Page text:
Today’s Question: When to Use the Sprinkling Rite
The Roman Missal allows for the substitution of the sprinkling rite for the Penitential Act on Sundays throughout the year, but especially at Easter, as a reminder of baptism. The sprinkling rite is a wonderful way to reinforce the initiatory quality of Easter, and serves to tie the dying and raising of the faithful in the waters of baptism to the dying and rising of Christ celebrated during Holy Week. But Easter is not the only time that the sprinkling rite can be used. Contrary to the popular desert motif of Lent, Lent’s two-fold baptismal and penitential emphasis makes it an appropriate time for the occasional usage of the sprinkling rite, especially at the scrutinies. Other times throughout the year also lend themselves to the sprinkling rite. The rite specifically provides for the blessing of the water in front of the people so as to solidify its baptismal symbolism. But how often does the priest sprinkle himself as the rubrics suggest?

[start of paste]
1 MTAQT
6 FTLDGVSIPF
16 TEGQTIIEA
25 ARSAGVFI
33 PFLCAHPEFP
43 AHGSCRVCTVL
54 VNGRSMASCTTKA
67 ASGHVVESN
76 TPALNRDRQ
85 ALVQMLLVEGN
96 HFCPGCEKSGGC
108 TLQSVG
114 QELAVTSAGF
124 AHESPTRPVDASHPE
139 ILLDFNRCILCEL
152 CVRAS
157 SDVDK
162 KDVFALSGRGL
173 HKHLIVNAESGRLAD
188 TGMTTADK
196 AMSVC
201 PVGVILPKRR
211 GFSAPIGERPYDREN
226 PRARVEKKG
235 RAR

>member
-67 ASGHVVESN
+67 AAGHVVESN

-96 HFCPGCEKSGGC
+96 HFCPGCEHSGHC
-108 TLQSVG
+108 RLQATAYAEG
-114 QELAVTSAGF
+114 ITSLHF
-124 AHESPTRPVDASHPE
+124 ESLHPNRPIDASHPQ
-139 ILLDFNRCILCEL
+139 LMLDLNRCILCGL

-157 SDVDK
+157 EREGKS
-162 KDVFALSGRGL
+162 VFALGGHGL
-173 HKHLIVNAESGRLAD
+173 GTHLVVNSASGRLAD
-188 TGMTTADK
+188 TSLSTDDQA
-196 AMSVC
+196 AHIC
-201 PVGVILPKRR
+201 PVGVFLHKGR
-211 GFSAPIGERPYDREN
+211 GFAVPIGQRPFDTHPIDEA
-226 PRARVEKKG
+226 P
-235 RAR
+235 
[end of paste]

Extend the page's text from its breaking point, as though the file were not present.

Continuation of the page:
What are your thoughts? What does your parish do, and why?
Moderator’s note: “Non solum” is a feature at Pray Tell for our readership community to discuss practical liturgical issues. The title comes from article 11 of the Vatican II liturgy constitution Sacrosanctum Concilium: “Therefore there is to be vigilance among holy pastors that in liturgical action not only are laws for valid and licit celebration to be observed, but that the faithful should participate knowingly, actively, and fruitfully.” (Ideo sacris pastoribus advigilandum est ut in actione liturgica non solum observentur leges ad validam et licitam celebrationem, sed ut fideles scienter, actuose et fructuose eandem participent.) May the series contribute to good liturgical practice – not only following the law, but especially grasping the spirit of the liturgy!